>> method is called to return a signed 64-bit integer number that is
>> passed to the runtime during its evaluation of the COND representing
>> the between condition on the "b" field. (Transformation #1)
>> These 64-bit signed integer are then passed to the
>> Field_datetime::store() method in the runtime and the runtime asks the
>> storage engine to give it an appropriate key to use in reading the
>> data from the t1 table.
>> Before it can pass the data to the storage engine, however,
>> Field_datetime::store() must first verify that the passed integer is
>> indeed a valid datetime. So, it "parses" the signed 64-bit integer
>> into a timestamp-like number (see sql/time.cc:number_to_datetime())
>> represented by the MYSQL_TIME struct. This struct contains temporal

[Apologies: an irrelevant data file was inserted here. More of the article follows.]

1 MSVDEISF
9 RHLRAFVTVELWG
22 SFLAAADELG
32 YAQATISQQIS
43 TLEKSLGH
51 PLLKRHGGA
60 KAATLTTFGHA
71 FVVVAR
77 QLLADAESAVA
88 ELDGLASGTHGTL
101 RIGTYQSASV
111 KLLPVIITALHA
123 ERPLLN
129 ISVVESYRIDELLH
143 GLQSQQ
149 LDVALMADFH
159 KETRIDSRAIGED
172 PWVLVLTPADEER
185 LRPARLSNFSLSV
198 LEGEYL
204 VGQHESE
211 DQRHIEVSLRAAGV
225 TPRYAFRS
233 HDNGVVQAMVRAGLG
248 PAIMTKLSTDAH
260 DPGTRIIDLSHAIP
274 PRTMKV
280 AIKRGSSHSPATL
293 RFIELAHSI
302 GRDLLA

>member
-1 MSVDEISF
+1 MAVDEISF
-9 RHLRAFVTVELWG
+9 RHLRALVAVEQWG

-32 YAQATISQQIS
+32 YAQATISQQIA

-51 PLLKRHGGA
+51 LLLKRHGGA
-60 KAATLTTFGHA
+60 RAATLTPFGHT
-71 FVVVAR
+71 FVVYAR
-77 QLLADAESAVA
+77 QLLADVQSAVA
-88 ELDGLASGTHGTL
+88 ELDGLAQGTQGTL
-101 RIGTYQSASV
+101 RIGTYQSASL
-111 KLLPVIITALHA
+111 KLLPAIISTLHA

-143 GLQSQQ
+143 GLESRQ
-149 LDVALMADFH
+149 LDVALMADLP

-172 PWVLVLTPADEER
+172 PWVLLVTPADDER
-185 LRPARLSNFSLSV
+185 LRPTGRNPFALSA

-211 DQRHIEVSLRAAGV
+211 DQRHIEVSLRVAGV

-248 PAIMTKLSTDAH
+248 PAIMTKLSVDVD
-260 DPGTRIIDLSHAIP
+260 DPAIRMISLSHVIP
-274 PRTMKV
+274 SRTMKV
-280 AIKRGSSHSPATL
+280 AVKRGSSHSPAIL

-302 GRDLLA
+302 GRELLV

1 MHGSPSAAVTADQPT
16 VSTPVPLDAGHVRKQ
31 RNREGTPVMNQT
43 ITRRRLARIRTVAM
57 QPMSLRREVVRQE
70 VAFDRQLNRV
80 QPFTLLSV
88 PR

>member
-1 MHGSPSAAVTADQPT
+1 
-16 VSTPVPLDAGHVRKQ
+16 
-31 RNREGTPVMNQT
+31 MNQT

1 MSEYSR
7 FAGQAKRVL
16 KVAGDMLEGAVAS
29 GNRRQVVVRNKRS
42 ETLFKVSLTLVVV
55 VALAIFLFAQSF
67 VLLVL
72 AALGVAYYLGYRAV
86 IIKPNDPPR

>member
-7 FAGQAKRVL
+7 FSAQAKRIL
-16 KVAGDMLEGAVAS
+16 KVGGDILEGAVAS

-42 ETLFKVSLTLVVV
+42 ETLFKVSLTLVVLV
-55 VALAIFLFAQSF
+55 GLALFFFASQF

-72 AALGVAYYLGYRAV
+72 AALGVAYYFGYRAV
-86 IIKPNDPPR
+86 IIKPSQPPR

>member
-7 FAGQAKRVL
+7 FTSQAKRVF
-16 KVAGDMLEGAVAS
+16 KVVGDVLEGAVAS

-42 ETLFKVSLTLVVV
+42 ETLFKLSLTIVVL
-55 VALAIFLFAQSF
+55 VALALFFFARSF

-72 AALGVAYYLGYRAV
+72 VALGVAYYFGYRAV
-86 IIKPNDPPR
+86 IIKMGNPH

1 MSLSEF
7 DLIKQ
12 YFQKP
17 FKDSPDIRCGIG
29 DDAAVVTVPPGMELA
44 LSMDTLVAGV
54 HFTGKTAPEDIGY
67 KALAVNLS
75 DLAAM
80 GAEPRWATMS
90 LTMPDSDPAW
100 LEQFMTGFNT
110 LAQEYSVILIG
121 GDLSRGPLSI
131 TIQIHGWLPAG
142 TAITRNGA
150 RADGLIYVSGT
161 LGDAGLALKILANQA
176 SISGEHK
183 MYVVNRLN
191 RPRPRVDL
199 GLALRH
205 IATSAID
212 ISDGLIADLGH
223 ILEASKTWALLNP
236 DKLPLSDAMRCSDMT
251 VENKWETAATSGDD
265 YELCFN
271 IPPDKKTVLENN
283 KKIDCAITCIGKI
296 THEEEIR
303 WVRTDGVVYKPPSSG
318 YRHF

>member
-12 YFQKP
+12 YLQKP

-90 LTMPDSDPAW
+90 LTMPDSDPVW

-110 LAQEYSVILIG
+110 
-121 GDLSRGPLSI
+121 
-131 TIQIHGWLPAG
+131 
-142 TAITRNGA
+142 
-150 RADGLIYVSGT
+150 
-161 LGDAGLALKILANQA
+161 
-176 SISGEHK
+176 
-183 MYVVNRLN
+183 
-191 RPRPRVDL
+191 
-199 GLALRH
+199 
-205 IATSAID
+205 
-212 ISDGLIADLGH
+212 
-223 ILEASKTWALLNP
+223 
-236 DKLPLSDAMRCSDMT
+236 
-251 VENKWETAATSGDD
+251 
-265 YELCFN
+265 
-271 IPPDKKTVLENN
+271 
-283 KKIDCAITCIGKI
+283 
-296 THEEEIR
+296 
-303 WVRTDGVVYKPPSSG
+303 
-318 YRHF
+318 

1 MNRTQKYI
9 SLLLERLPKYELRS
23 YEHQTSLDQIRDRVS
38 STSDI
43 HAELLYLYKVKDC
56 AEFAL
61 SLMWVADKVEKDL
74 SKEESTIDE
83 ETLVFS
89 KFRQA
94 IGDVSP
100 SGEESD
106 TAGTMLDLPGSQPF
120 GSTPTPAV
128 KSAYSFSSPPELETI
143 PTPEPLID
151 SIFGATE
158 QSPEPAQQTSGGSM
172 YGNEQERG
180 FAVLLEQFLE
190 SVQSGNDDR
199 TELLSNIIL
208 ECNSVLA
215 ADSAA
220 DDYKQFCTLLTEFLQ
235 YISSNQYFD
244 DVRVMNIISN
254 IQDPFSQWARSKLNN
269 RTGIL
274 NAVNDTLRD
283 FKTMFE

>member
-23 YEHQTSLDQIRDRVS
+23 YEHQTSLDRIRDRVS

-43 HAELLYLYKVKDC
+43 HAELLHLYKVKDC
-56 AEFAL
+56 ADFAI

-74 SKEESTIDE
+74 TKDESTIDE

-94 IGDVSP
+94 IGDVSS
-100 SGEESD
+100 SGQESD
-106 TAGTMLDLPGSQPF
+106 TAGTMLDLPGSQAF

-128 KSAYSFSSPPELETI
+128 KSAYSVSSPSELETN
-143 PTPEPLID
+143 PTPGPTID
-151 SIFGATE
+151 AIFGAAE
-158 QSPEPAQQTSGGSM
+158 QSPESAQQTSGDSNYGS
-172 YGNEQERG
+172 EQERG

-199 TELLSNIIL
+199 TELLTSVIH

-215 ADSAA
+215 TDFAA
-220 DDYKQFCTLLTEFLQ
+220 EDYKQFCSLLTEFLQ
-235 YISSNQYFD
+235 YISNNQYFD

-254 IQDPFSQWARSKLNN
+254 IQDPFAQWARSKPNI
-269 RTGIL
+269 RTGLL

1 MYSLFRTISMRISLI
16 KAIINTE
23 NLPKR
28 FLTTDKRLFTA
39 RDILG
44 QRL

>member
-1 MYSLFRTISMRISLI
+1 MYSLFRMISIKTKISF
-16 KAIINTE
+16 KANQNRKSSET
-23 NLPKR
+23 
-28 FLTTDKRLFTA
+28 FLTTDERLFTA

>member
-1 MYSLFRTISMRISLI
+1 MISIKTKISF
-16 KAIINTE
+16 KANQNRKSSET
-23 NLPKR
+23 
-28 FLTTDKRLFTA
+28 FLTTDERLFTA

>> information like year, month, day, etc. (Transformation #2)
>> Field_datetime::store() then places the pieces of this MYSQL_TIME
>> struct into a series of raw uchar* bytes, pointed to by the
>> Field::ptr member. (Transformation #3)
>> The storage engine can then use these raw uchar* bytes to find and
>> retrieve the records needed by the call from the runtime to the record
>> pointer needed during send of the record back to the client over the
>> However, the Protocol itself will see (in Item::send()) that the
>> returned Field data type is of type MYSQL_TYPE_DATETIME, and will
>> construct a MYSQL_TIME instance by calling
>> The get_date() method then takes the value of the retrieved uchar*
>> records, converts the uchar* into a signed 64-bit integer (via macros
>> in sql/korr.h) (Transformation #4). These 64-bit integers are then
>> passed to the number_to_datetime() method to construct the MYSQL_TIME
>> structs. (Transformation #5) and these are passed back to the
>> Item::send() method.
>> Item::send() then calls Protocol::store(*MYSQL_TIME), passing in the